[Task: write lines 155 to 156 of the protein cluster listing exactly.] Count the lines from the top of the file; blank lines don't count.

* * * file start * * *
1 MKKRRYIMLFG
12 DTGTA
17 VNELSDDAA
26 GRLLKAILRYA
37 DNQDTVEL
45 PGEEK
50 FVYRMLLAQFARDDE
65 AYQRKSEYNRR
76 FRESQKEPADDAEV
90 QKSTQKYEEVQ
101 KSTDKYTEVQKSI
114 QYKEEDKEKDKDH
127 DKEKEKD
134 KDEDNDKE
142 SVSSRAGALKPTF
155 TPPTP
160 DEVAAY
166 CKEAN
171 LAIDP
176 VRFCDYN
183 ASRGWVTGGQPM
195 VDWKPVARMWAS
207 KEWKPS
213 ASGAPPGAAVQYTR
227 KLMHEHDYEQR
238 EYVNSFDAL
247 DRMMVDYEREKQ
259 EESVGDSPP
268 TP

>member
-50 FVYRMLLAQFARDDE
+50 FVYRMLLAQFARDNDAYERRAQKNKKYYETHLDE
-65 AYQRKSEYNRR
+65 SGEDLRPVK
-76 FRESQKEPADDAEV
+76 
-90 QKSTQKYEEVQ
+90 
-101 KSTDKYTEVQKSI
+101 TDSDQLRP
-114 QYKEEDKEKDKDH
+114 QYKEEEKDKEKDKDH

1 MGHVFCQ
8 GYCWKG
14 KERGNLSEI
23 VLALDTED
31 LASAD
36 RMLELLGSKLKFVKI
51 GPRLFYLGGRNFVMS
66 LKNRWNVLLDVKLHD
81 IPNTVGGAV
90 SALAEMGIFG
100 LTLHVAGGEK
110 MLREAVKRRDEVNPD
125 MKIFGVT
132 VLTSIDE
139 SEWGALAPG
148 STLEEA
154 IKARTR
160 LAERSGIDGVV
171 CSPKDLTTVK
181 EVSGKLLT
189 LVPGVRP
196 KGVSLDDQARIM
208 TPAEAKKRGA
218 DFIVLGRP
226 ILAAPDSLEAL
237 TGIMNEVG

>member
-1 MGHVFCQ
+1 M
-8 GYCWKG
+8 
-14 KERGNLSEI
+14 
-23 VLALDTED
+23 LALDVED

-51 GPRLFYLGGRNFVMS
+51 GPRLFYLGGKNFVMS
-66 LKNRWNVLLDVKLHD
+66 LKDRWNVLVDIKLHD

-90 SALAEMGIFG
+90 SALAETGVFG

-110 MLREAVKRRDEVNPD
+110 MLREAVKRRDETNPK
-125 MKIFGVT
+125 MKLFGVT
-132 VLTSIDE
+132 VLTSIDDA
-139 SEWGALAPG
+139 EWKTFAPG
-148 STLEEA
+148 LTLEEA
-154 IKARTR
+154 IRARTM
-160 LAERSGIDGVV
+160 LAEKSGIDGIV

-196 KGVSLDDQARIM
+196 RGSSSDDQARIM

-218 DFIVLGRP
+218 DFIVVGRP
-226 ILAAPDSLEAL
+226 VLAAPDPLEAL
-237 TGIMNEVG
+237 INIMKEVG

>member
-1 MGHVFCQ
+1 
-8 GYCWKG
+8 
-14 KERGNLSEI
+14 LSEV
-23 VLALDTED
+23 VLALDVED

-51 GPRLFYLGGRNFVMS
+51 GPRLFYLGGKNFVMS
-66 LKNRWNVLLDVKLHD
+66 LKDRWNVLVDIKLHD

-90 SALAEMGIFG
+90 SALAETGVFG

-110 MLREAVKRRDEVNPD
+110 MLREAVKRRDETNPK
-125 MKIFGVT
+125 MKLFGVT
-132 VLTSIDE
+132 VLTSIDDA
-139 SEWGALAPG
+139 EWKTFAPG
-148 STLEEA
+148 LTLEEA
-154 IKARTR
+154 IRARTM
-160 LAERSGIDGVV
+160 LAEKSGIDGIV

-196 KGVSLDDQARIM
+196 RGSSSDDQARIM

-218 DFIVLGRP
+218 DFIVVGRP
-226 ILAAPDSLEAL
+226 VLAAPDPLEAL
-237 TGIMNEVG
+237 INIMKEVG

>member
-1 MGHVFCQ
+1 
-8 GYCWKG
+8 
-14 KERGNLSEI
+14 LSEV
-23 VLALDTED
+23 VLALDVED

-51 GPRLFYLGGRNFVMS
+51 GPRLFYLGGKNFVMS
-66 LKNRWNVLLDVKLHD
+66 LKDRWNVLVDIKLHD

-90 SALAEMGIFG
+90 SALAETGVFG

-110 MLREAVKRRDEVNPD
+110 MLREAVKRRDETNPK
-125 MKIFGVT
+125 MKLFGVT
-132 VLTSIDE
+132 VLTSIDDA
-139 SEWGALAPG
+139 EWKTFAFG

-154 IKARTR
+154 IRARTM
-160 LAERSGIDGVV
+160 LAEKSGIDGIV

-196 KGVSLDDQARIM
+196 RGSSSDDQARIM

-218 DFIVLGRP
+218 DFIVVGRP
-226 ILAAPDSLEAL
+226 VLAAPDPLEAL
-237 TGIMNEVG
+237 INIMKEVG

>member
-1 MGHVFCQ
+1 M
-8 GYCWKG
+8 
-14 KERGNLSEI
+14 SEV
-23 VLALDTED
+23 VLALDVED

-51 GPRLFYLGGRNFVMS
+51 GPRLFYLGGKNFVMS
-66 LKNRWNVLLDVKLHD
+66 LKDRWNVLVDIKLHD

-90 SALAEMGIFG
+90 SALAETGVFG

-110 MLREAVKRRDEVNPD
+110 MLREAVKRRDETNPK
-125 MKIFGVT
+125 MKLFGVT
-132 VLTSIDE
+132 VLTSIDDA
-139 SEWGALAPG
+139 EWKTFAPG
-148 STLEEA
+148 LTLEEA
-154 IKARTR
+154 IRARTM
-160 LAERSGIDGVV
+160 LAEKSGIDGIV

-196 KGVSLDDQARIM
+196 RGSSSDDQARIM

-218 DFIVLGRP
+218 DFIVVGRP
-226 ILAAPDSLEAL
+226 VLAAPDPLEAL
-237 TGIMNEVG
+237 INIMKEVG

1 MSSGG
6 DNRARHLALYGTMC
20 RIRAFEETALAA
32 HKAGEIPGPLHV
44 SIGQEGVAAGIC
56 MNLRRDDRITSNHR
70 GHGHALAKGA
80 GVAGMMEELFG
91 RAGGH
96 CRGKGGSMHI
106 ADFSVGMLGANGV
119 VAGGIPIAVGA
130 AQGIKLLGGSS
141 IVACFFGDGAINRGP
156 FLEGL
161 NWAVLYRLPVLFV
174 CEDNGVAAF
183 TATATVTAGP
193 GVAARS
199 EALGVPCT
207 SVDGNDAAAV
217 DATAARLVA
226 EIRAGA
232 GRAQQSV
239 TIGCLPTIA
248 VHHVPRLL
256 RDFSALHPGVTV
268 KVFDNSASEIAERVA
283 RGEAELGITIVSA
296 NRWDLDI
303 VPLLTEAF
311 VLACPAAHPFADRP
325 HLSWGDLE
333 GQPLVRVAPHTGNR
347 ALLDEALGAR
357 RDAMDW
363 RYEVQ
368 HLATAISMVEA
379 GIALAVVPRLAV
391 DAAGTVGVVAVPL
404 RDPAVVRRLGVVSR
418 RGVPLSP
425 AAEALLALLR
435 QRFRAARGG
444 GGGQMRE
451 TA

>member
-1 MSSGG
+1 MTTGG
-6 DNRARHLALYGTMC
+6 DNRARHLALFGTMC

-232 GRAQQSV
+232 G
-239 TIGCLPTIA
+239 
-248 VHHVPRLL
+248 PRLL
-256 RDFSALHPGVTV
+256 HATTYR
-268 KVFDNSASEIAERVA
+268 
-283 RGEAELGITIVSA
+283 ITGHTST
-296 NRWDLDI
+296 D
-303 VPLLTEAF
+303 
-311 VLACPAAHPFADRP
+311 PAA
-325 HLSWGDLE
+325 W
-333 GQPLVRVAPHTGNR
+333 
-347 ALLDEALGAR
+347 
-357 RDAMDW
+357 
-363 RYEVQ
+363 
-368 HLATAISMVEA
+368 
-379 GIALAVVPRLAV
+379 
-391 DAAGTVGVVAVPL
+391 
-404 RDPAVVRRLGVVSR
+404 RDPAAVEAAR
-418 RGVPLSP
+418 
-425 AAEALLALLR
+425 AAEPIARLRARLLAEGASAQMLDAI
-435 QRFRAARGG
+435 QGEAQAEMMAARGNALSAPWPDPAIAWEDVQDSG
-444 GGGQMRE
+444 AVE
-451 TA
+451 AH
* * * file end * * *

+66 LKDRWNVLVDIKLHD

-90 SALAEMGIFG